In terms of my own classroom, I currently teach feminist disability studies, and my course is completely online this term. I didn’t think that would be possible in the past, and I worried about access for students who are unaccustomed to online learning, but the course is going well, and I’ve found that students who may not have been able to access it in the past are now able to do so. People who may not have been able to participate or people who may have been quiet in the past are now finding that they can share things in new ways. Students who have trouble speaking up in class are using the texting function and participating by text, and we are able to engage in multiple different modes of communication. I am excited about the possibility to see how future modes of access might develop from this.
Every year we disability advocates find ourselves constantly pushing our point of view in order to educate. Has 2020 made a difference in how much you’ve had to do this? What attitudes have you come across?
Because of being an educator, I spend a lot of my free time offering education and providing education to people. Having said that, I have found a lot of people asking questions about disability on a more regular basis and often meeting my answers with hostility. Disability has become far more visible during COVID, and a lot of people are asking us to justify our concerns about access, our need for safety, and justify our existence. I have found I have had responses to my concerns about people not wearing masks that range from “I shouldn’t have to do this just to protect you people” to “Why can’t you just stay in your homes, so we don’t have to wear masks” to eugenics comments like, “Well, maybe we’ll be better off without you people.” COVID has been a time, once again (and perhaps more visibly), of debating the role disabled people have in our world. It’s been a time of very visible ableism, and often very violent ableism with ramifications about whether we deserve to live at all. This has meant that disability education and advocacy has both been more necessary at this time, but also that our education and advocacy often meets hostility.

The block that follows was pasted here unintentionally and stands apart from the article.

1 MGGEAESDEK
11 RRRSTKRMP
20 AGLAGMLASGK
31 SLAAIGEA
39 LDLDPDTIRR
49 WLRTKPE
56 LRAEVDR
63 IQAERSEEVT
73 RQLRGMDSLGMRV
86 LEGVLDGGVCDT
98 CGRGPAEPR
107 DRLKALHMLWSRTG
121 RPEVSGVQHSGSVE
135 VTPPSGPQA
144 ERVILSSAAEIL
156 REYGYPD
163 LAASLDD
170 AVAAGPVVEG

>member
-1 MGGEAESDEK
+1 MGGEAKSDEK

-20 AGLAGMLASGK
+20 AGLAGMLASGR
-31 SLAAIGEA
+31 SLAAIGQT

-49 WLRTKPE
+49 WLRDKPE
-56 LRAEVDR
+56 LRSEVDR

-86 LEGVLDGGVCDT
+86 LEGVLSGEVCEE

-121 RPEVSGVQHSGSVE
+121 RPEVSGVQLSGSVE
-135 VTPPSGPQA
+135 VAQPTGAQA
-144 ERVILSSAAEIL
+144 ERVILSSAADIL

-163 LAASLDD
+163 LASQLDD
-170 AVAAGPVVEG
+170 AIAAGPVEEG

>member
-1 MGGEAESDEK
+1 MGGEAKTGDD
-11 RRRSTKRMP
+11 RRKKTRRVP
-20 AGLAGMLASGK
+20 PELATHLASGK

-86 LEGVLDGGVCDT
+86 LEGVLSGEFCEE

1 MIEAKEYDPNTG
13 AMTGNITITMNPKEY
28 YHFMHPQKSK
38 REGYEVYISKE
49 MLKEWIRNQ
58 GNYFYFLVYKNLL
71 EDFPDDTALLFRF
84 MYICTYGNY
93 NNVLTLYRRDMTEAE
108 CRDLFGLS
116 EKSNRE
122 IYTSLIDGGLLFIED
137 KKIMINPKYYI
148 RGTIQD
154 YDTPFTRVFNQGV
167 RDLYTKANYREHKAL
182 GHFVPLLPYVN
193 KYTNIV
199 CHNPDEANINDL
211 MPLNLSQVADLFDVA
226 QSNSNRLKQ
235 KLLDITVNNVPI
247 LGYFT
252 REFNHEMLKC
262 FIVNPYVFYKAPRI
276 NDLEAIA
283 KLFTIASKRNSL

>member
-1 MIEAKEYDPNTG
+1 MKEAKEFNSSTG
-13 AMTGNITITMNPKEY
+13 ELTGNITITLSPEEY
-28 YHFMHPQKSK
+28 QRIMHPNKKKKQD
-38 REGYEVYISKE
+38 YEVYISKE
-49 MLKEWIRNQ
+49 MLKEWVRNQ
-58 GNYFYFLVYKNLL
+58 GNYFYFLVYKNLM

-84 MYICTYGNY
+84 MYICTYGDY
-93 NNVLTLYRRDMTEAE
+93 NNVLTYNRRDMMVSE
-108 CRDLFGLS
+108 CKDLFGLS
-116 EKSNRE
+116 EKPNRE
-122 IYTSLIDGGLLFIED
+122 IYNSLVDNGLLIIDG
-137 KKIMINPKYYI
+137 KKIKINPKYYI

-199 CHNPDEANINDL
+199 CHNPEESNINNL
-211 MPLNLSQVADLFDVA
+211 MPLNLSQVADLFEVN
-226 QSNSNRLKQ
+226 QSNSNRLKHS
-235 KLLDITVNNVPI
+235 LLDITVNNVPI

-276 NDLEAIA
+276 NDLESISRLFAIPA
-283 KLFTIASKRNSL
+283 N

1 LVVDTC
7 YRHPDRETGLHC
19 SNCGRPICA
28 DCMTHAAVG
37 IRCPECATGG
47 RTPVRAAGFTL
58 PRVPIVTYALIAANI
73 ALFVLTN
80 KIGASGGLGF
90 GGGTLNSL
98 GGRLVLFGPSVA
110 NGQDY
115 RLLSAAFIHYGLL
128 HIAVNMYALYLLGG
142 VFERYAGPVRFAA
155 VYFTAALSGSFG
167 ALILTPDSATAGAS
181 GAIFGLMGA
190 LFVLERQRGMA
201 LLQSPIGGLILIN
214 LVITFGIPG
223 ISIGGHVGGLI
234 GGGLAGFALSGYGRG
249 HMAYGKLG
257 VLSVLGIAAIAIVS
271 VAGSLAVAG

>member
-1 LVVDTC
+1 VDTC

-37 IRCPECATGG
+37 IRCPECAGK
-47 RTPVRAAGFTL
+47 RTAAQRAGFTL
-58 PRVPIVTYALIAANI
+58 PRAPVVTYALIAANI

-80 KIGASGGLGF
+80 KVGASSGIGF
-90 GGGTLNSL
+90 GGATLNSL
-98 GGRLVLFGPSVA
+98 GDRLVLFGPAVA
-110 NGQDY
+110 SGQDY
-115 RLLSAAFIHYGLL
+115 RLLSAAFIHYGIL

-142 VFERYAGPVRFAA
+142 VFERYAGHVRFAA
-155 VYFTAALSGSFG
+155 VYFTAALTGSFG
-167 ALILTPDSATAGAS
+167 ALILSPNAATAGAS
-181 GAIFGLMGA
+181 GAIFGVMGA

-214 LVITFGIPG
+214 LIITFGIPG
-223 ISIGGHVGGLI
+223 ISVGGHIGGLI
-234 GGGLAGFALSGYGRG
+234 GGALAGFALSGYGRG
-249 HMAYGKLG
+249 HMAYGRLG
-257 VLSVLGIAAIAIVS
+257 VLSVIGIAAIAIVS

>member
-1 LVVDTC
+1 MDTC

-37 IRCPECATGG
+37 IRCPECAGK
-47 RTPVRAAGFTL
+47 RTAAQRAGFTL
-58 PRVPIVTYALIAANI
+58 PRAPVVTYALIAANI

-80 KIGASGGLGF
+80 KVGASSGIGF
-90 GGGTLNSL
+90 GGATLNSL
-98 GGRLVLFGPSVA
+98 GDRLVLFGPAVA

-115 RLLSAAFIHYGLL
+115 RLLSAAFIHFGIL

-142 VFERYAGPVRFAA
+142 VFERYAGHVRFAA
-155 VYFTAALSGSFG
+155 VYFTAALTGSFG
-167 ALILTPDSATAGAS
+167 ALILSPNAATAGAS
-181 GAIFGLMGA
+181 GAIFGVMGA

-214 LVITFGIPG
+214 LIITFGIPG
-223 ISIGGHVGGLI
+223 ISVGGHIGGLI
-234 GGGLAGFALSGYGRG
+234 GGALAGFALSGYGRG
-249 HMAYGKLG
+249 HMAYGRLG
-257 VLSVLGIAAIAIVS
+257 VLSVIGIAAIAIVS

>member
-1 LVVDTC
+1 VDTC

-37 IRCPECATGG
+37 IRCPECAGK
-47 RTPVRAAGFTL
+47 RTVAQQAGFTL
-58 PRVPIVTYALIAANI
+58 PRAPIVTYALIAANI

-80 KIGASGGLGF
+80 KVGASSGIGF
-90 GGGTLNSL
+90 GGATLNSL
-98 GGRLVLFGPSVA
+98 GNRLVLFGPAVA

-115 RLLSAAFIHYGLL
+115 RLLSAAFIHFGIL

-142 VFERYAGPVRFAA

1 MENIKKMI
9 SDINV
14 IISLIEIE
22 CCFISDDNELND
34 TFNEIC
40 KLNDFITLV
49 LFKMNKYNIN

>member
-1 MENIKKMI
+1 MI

Back to managing spoons. I know art is a medium you truly enjoy creating. Has this been your primary self-care distraction? Can you tell us about your art-sharing group?
Art has definitely been giving me a sense of hope and a way of interacting with the world. I created an art share earlier this year for people to share art and talk about the role of art and it has been a powerful medium for bringing me hope… but it has also been a medium of change. We often forget that art is political and that art triggers change, but art DOES change us. It’s a powerful medium of expression, and it provides opportunities to learn and grow and change. I am having my students do a project on DisArts this year to help them access this transformative power of art.
How can people find out more about you, your work, and where to connect with you?
Thanks so much, Derek! I found myself nodding throughout this interview!
Derek Newman-Stille is the nine-time Prix Aurora Award winning creator of Speculating Canada. They are completing their PhD at Trent University, researching representations of disability in Canadian speculative fiction. Derek is the anthology editor of Over the Rainbow: Folk and Fairy Tales From the Margins and the Prix Aurora Award nominated We Shall Be Monsters. Derek has published in fora like Quill & Quire, The Canadian Fantastic in Focus, Mosaic: A Journal for the Interdisciplinary Study of Literature, Misfit Children: An Inquiry into Childhood Belongings, The Playground of Lost Toys, and Accessing the Future. Their short story Charity™ appears in the Prix Aurora Award nominated anthology, Nothing Without Us. Their latest literary work is Whispers Between Fairies, a collection of fairy tale retellings, written by Derek and Nathan Caro Fréchette.